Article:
Bone. 2020 Apr 27:115390. doi: 10.1016/j.bone.2020.115390. [Epub ahead of print]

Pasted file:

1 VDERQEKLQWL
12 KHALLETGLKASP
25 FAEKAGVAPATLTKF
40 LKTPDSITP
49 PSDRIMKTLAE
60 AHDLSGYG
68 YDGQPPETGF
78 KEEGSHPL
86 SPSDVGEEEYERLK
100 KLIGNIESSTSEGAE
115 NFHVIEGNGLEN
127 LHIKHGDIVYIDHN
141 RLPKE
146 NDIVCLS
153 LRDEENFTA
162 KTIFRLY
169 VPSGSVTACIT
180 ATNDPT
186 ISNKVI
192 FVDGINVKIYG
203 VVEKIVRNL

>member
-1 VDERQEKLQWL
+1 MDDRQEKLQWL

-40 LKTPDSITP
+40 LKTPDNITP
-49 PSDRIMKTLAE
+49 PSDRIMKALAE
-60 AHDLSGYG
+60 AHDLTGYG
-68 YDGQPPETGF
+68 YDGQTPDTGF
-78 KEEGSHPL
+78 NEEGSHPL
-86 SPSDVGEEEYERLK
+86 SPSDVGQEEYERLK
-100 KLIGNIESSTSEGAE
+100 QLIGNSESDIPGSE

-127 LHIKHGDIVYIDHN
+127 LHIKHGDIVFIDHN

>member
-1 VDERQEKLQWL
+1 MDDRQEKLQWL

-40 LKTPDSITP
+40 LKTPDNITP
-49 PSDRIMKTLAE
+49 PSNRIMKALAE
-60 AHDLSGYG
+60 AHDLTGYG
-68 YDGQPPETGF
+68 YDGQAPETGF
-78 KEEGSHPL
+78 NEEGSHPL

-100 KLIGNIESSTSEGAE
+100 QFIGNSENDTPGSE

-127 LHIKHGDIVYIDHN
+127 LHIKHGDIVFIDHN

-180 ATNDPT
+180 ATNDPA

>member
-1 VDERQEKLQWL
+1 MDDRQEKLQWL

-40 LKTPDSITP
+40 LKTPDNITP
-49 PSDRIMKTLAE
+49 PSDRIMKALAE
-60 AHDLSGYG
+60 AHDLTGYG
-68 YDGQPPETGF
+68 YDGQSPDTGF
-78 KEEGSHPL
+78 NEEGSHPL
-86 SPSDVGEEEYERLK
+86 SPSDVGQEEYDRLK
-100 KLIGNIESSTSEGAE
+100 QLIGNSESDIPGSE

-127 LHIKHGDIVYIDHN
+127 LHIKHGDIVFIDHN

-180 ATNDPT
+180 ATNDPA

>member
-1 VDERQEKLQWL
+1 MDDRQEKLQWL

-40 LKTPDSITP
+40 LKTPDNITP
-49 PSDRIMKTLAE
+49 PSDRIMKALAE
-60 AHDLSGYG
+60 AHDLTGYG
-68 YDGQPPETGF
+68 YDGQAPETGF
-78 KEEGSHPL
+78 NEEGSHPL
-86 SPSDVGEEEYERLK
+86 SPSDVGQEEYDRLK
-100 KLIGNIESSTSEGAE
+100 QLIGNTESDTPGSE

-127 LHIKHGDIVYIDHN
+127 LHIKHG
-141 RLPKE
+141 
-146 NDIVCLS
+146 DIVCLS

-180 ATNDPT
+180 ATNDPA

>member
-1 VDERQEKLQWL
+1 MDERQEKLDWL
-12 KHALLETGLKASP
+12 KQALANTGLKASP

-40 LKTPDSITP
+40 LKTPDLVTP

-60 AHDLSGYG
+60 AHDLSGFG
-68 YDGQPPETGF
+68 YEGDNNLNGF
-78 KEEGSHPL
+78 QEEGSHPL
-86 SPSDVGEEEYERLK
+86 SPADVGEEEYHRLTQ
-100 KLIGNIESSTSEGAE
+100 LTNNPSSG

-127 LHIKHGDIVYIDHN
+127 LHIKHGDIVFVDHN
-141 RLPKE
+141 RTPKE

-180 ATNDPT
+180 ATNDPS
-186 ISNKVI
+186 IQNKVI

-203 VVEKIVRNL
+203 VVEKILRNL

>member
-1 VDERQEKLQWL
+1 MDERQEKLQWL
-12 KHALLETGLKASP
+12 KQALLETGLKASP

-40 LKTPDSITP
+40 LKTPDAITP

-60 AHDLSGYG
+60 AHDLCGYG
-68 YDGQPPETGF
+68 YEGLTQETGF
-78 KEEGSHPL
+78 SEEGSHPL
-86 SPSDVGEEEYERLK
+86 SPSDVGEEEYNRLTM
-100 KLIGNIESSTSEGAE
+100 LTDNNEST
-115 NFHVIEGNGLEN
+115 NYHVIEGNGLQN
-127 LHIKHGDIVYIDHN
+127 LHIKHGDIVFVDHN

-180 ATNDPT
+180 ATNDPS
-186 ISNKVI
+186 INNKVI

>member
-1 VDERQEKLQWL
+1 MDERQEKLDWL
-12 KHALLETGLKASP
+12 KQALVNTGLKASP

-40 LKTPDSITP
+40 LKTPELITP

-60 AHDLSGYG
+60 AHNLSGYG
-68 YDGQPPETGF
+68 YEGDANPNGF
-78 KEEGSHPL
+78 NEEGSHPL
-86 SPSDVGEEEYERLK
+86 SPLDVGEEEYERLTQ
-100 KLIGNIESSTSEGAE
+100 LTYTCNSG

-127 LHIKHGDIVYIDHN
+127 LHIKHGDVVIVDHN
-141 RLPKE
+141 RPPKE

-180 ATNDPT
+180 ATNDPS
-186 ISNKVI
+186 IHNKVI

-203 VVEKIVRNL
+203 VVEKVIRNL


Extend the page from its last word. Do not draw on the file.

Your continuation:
Zoledronate is the most potent and most long-acting bisphosphonate in clinical use, and is administered as an intravenous infusion. Its major uses are in osteoporosis, Paget’s disease, and in myeloma and cancers to reduce adverse skeletal related events (SREs). In benign disease, it is a first- or second-line treatment for osteoporosis, achieving anti-fracture efficacy comparable to that of the RANKL blocker, denosumab, over 3 years, and it reduces fracture risk in osteopenic older women. It is the preferred treatment for Paget’s disease, achieving higher rates of remissions which are much more prolonged than with any other agent. Some trials have suggested that it reduces mortality, cardiovascular disease and cancer, but these findings are not consistent across all studies. It is nephrotoxic, so should not be given to those with significant renal impairment, and, like other potent anti-resorptive agents, can cause hypocalcemia in patients with severe vitamin D deficiency, which should be corrected before administration. Its most common adverse effect is the acute phase response, seen in 30-40% of patients after their first dose, and much less commonly subsequently. Clinical trials in osteoporosis have not demonstrated increases in osteonecrosis of the jaw or in atypical femoral fractures. Observational databases are currently inadequate to determine whether these problems are increased in zoledronate users. Now available as a generic, zoledronate is a cost-effective agent for fracture prevention and for management of Paget’s disease, but wider provision of infusion facilities is important to increase patient access. There is a need to further explore its potential for reducing cancer, cardiovascular disease and mortality, since these effects could be substantially more important than its skeletal actions.